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Abstract: TH-PO706

A Genome-Wide Association Study Provides Insight into the Etiology of Congenital Obstructive Uropathy

Session Information

Category: Genetic Diseases of the Kidney

  • 1002 Genetic Diseases of the Kidney: Non-Cystic


  • Lim, Tze Yin, Columbia University, New York, New York, United States
  • Ahram, Dina, Columbia University, New York, New York, United States
  • Westland, Rik, VU University Medical Center, Amsterdam, Netherlands
  • Verbitsky, Miguel, Columbia University, New York, New York, United States
  • Krithivasan, Priya, Columbia University, New York, New York, United States
  • Mitrotti, Adele, Columbia University, New York, New York, United States
  • Scolari, Francesco, University of Brescia, Montichiari (Brescia), Italy
  • Saraga, Marijan, University Hospital in Split, Split, Croatia
  • Ghiggeri, Gian Marco, Istituto Giannina Gaslini, Genoa, Italy
  • Tasic, Velibor, University Children's Hospital, Skopje, Macedonia (the former Yugoslav Republic of)
  • Gesualdo, Loreto, University of Bari, Altamura, BARI, Italy
  • Gharavi, Ali G., Columbia University, New York, New York, United States
  • Kiryluk, Krzysztof, Columbia University, New York, New York, United States
  • Sanna-Cherchi, Simone, Columbia University, New York, New York, United States

Congenital Obstructive Uropathy (COU) is a frequent anomaly of the urinary tract. Human genetic and clinical data suggest that both rare and common genetic variants might be involved in the pathogenesis of COU.


We conducted SNP genotyping in 398 COU cases and 8197 controls on different Illumina platforms. Genome-wide association study (GWAS) was performed on two Caucasian cohorts of 280 cases (cohort 1) and 118 cases (cohort 2), divided based on platform. After standard QC we retained 444614 and 632574 markers in cohort 1 and cohort 2, respectively. We imputed these marker sets separately using the HRC1.1 panel. The results were meta-analyzed with METAL. Suggestive signals were cross-annotated with results from our exome-wide collapsing analysis for rare variants in 292 COU cases and 8541 controls.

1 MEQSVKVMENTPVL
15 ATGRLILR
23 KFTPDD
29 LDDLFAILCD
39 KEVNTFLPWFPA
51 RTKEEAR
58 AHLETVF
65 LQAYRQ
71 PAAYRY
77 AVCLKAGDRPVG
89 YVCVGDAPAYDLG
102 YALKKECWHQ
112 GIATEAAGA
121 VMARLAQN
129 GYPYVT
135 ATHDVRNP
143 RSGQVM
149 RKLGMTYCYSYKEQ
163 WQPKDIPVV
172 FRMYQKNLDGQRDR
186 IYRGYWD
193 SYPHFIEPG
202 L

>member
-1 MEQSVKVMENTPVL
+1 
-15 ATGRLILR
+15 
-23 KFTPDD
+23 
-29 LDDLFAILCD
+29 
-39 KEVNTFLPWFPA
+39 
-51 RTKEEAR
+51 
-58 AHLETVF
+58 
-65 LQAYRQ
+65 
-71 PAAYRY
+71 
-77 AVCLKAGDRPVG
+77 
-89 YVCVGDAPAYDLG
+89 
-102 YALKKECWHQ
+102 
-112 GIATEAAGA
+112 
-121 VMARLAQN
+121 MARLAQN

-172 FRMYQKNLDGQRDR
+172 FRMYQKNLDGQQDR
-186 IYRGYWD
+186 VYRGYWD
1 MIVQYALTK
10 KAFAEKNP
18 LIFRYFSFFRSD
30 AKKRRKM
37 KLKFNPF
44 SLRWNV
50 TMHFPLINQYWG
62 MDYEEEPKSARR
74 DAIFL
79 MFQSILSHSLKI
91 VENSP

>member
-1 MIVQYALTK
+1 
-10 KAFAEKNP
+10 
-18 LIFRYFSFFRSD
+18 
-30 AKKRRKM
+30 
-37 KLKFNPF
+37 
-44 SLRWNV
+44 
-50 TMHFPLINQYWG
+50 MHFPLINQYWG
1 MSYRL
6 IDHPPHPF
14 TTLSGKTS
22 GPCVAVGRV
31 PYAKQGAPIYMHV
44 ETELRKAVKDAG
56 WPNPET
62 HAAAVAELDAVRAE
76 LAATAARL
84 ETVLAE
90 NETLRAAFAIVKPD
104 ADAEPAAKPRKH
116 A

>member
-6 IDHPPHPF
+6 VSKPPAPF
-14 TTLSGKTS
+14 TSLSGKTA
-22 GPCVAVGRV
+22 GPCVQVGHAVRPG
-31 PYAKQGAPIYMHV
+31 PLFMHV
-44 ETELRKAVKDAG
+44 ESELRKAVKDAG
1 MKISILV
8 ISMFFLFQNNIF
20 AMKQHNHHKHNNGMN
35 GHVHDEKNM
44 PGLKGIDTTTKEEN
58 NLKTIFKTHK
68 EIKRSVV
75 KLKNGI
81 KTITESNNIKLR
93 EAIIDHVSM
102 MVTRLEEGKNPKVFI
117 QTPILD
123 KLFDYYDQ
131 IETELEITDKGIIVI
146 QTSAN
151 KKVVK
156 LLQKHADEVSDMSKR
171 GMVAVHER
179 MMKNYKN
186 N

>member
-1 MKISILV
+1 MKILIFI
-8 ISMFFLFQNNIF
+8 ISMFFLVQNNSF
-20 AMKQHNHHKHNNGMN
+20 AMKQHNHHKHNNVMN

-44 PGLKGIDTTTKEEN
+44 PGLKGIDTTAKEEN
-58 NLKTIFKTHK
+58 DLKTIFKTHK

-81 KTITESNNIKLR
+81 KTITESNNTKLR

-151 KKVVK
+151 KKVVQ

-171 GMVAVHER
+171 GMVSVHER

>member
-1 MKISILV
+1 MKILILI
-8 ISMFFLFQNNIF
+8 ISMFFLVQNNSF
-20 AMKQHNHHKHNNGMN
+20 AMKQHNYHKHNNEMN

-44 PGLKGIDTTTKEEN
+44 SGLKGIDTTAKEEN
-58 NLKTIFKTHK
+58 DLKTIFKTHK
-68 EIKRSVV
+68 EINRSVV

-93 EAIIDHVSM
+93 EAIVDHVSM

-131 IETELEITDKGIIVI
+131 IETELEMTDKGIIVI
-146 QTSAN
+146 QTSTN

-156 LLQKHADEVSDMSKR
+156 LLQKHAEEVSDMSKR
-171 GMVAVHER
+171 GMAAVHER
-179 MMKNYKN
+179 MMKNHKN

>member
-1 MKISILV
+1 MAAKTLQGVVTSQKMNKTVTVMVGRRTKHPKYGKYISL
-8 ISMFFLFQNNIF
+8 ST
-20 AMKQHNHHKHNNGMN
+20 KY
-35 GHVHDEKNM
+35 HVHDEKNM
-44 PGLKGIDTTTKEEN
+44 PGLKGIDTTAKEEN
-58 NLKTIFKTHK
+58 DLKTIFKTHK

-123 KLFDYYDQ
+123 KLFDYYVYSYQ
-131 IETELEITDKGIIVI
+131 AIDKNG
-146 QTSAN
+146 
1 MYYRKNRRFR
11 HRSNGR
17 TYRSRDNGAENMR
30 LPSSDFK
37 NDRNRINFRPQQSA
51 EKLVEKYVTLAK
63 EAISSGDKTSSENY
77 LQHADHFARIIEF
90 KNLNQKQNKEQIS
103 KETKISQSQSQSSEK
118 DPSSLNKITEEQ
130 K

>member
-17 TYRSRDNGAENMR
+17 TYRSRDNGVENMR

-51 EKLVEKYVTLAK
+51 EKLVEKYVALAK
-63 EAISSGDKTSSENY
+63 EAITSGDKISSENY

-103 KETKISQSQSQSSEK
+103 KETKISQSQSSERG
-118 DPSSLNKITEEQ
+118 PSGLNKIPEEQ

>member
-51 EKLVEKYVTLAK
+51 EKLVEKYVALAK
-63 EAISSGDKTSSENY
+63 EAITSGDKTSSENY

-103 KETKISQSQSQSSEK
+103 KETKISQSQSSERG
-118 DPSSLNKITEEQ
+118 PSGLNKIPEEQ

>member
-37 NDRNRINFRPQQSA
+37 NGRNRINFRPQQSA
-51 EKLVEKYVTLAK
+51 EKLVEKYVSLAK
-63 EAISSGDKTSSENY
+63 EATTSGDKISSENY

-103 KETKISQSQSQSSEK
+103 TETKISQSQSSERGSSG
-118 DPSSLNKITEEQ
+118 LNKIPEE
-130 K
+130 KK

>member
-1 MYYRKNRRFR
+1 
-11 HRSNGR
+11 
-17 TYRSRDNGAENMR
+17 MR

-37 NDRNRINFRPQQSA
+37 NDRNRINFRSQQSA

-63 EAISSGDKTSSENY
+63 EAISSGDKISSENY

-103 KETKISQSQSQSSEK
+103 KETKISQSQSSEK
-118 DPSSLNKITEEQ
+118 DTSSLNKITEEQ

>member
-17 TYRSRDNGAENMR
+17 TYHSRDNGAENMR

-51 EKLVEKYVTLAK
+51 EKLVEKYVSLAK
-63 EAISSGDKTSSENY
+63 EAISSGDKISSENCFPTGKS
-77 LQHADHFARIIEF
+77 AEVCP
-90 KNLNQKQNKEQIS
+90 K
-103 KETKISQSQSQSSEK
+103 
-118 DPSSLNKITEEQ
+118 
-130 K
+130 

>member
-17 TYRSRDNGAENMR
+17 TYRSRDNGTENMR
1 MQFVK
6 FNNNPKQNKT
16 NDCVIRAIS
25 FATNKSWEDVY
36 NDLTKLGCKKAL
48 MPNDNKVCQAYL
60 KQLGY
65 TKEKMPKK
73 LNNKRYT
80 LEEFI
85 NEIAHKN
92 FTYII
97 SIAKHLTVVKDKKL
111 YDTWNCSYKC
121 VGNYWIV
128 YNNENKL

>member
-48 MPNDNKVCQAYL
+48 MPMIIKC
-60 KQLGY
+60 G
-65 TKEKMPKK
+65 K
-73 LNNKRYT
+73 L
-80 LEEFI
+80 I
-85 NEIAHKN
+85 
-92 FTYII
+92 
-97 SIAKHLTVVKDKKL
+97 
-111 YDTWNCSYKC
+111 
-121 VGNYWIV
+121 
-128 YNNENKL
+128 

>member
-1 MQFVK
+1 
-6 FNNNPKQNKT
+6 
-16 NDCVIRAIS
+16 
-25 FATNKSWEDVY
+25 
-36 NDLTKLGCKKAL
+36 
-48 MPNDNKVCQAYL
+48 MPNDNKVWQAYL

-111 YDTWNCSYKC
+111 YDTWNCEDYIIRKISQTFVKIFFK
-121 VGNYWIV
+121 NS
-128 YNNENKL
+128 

Meta-analysis of the two cohorts (398 cases, 8197 controls and 7503796 markers) revealed 3 suggestive associations. The 1st was on chr4q26 (rs4833590; p=3.01x10-7) in SEC24D. A disruption of this gene causes embryonic lethality in mice, and mutations in humans are implicated in the Cole-Carpenter Syndrome-2 with no known urinary tract involvement. Other genes within 250Kb of this variant are CEP170P1, LOC729218, METTL14 and SYNPO2. The 2nd was on chr12q21 (rs10777060; p=9.98x10-6), 105.8kb upstream of BBS10, implicated in Bardet-Biedl syndrome, a ciliopathy with renal and urinary tract involvement. Neighboring genes are OSBPL8 and NAP1L1. A 3rd suggestive signal was on chr4q32 (rs6536312;p=9.70x10-6), 231.1kb upstream of ETFDH, a gene implicated in glutaric acidemia IIC, which features urogenital defects. Neighboring genes are TMEM144, RXFP1, C4orf46 and PPID. Cross-annotation with exome-wide collapsing analysis in 292 COU cases and 8541 controls showed evidence for enrichment in rare variants in BBS10 (p=3.2x10-3) and TMEM144 (p=1.2x10-2).


We present preliminary GWAS findings based on a relatively small sample size of 398 COU cases and identified 3 candidate loci. Integration with rare variants from an exome-wide association study permitted locus refinement and identification of novel susceptibility genes for follow-up studies in larger cohorts.


  • NIDDK Support